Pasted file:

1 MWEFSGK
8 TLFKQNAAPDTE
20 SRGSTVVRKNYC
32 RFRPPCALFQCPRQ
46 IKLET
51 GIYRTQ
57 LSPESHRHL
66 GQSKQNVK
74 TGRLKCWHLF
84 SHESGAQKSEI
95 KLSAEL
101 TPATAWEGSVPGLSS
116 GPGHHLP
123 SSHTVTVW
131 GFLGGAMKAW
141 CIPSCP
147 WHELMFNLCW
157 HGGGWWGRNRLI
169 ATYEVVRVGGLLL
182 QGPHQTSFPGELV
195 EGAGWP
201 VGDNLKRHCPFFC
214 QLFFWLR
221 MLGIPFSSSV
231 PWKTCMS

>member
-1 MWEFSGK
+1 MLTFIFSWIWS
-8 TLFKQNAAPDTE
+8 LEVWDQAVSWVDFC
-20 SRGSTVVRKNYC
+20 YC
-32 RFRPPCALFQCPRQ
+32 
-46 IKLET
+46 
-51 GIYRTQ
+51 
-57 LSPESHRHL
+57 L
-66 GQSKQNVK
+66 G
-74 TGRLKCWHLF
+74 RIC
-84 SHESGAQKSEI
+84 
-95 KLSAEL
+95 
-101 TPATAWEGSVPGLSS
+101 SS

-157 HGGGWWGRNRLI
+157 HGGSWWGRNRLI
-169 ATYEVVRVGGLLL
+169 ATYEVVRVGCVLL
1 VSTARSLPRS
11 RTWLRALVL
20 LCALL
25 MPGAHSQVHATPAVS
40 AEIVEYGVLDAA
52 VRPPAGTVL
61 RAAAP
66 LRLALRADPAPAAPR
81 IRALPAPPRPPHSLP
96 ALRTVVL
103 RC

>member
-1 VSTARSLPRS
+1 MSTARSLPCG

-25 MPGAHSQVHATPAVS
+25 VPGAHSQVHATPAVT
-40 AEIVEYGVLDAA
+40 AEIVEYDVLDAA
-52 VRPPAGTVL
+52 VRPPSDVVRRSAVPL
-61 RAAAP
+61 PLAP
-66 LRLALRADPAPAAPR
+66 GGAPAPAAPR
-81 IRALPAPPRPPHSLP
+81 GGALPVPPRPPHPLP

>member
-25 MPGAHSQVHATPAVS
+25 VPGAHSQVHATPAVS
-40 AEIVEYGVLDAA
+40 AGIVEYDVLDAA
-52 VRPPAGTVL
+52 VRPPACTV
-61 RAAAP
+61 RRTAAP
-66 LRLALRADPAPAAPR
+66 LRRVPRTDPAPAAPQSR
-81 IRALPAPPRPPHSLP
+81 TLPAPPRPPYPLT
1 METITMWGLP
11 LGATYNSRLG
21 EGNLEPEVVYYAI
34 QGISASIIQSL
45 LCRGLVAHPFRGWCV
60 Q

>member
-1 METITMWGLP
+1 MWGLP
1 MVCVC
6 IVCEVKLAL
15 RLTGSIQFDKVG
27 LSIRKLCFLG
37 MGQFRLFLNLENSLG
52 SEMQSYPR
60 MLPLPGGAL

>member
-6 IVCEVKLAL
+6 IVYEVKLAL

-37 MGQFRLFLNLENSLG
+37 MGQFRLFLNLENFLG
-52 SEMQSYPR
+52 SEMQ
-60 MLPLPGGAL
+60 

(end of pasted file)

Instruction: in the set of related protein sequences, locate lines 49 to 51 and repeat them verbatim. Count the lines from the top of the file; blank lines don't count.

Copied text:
-101 TPATAWEGSVPGLSS
+101 SS

-157 HGGGWWGRNRLI